David’s Dev Story
I’ll start by dating myself: I was a freshman in college in 1973-74, the year the first Dungeons & Dragons set came out; I’ve still got mine. That was also the year I learned to play Kingmaker. Kingmaker is set in 15th century England, during the Wars of the Roses; it’s very different from Star Traders, but philosophically very similar. Both are about rolling with unpredictable events and finding the most likely path to victory in an ever-changing arena.
In the late ’70s I started playtesting for Metagaming, whose greatest claims to fame were Stellar Conquest and The Fantasy Trip (both great games). I didn’t test either of those, but I did test a few of their Microgames, including Artifact and One World.
When Steve Jackson split off from Metagaming to form Steve Jackson Games, I started playtesting for him. That included several of his Pocket Games, and then larger games like Car Wars and Illuminati. By the early ’80s I was doing a lot of development and editing work on Car Wars and GURPS. I edited the first few issues of Autoduel Quarterly (set in the fictional autodueling future) and was Car Wars and GURPS Guru for a while, responsible for system development of both series. I wrote a few Car Wars titles myself, including the AADA Vehicle Guides and the first Uncle Albert’s catalogs (ably assisted by my wife, Martha, in her persona as Uncle Al). Jim Gould and I puttogether the Advanced Collision System for Car Wars. For GURPS, Mike Hurst and I worked out the Size-Range-Speed to-hit modifiers system, and I wrote one GURPS sourcebook: The Prisoner, based on the short-lived television series of the same name. This was also when I designed Star Traders.
After SJG, I developed and edited a few AD&D modules and spent a couple of years working with FASA, on Renegade Legion and Battletech rulebooks, sourcebooks and scenario packs. And about this same time, I created the language relationship table, first for Justice Inc., and then for the rest of the Hero System line that is better known for Champions. The month my contract with FASA ended, I was hired by Origin Systems as their first (and only) Publications Manager.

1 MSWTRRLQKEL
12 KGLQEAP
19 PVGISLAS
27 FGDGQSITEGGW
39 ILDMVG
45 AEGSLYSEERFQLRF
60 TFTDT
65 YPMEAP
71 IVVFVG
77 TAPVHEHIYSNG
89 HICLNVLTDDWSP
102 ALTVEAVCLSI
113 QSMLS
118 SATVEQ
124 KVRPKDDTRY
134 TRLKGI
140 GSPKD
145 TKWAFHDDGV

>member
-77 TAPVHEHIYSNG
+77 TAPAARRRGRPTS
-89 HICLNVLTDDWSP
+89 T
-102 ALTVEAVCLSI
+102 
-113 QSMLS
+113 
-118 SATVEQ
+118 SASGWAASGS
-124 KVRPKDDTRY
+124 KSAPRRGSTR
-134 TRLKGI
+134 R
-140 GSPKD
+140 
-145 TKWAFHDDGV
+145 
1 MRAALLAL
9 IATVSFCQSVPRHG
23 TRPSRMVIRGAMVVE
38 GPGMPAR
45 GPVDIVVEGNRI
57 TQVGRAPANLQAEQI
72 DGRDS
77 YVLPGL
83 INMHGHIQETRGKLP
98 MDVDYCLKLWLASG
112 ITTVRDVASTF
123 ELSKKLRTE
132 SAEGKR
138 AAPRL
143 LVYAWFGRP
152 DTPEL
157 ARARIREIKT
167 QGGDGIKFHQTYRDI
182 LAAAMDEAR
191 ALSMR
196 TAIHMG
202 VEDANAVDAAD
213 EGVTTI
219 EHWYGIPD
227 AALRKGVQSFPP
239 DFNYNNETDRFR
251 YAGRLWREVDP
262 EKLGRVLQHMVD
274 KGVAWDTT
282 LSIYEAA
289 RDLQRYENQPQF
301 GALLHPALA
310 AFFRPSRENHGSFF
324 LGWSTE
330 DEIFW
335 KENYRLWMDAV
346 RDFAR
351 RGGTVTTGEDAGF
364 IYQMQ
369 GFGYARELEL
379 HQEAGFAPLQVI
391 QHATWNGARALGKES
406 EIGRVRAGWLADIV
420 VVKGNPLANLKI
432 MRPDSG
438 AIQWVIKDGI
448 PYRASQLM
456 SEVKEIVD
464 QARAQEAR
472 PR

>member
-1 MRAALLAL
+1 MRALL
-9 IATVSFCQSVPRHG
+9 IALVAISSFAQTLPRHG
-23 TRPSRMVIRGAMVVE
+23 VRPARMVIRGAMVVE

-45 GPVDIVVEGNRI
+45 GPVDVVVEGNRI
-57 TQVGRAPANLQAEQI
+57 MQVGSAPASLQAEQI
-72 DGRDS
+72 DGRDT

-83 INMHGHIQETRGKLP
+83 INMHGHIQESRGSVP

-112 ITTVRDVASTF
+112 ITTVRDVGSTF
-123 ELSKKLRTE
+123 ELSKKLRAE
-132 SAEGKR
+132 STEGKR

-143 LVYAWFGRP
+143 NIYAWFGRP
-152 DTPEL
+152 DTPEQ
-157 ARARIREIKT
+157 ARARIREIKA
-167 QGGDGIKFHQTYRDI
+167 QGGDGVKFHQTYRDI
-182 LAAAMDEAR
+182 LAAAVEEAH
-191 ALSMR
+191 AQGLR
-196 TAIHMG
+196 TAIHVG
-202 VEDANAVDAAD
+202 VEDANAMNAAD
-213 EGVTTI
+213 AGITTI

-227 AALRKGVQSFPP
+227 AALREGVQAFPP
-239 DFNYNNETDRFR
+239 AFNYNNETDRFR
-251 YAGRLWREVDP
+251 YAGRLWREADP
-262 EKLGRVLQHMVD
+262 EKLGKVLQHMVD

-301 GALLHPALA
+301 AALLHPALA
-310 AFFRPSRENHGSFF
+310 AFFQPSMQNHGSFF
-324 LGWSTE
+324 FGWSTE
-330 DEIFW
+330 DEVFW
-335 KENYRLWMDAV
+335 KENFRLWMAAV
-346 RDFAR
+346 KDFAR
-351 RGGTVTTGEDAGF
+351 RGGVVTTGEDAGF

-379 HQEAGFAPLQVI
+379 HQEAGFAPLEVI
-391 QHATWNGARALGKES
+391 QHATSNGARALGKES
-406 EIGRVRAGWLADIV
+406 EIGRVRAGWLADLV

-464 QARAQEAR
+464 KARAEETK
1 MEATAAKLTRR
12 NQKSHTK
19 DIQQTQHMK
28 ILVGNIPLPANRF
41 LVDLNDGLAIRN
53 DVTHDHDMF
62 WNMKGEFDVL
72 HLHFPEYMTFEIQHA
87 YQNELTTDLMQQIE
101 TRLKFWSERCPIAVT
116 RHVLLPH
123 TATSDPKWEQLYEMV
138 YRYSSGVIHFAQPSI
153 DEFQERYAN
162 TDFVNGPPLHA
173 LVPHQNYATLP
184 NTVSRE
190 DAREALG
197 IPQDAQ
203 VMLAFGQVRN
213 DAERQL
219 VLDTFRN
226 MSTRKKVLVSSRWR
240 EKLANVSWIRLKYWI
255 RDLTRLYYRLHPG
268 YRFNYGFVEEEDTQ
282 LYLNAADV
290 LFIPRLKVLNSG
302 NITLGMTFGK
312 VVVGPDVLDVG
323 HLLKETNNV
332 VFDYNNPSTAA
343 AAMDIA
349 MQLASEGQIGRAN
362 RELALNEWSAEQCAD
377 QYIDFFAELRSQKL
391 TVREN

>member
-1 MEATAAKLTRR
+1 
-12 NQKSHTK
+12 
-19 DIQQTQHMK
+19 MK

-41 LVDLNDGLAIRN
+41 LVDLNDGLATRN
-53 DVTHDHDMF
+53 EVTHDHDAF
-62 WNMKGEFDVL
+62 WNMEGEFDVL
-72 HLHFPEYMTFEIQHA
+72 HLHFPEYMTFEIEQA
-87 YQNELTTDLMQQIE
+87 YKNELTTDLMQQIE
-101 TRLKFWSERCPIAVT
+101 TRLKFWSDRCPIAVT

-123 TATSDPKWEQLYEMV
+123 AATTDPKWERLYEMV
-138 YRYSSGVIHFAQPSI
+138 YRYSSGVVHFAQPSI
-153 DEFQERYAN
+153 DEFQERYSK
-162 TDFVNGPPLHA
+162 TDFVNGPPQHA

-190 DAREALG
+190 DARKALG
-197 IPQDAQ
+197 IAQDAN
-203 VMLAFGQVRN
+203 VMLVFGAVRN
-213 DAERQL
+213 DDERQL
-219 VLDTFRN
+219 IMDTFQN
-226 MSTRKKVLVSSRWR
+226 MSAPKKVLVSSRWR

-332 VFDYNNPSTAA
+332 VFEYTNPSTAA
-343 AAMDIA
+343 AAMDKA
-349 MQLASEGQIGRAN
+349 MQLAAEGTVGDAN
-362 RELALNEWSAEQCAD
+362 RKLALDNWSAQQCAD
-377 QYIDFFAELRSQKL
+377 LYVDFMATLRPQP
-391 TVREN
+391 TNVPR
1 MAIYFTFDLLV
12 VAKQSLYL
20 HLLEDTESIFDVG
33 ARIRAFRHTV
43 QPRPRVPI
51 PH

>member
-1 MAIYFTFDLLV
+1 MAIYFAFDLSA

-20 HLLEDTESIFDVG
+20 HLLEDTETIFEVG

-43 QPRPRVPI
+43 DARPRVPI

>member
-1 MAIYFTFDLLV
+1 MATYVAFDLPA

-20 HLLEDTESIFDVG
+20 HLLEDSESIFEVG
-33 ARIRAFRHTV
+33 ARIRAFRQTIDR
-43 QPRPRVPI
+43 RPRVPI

For almost seven years, my name went on every product that Origin published, since my team created all its manuals and game guides during that time. I had a great team, including Melissa Tyler, Tuesday Frase, Chris McCubbin and Jennifer Spohrer, with Wendi Dunn and Lisa Goodrich on layout. That includes all the Ultima products between U7 and U9, and the first few iterations of Ultima Online. It included all the Wing Commanders after WC1. And we created mega-manuals for all the Jane’s products that Origin designed, including Apache Longbow and USAF. We also did game guides for Bullfrog, a sister company once Electronic Arts acquired both of us.
Electronic Arts decided to close down the Publications department at Origin, and so the five of us formed IMGS, Inc. and continued creating manuals and game guides, most often for Prima games. We somewhat specialized in massive online games, and in the late ’90s and early ’00s we created books for Anarchy Online, Asheron’s Call, City of Heroes, Dark Age of Camelot, Everquest I and II, Lineage II, The Matrix Online, Star Wars Galaxies, and Ultima Online. Plus plenty of other titles.
Available jobs declined sharply in the latter half of the decade, and eventually I was the only one left at IMGS. I continued doing manuals, for Rift, DC Universe Online, Fallen Earth, The Lord of the Rings Online, Saga of Ryzom, and others. I created manuals for lots of different smaller games and other companies. One major project during this period was the Game Development Essentials textbook series that Jeannie Novak created, for which I did layout and media clearance. I also created You Are There, a series of Bible workbooks for teens, again with Martha, and that’s how Ryan and I started working together — he illustrated them for us.
Shortly after we finished the You Are There series, Cloud Imperium launched their now-famous Star Citizen Kickstarter campaign, and a month or two later, Chris Roberts asked me to do Jump Point, the monthly PDF magazine for subscribers. Ryan ended up working with me on several print and PDF brochures for CIG, and so we were very familiar with each other’s work when he agreed to help with Star Traders; it couldn’t have happened without him.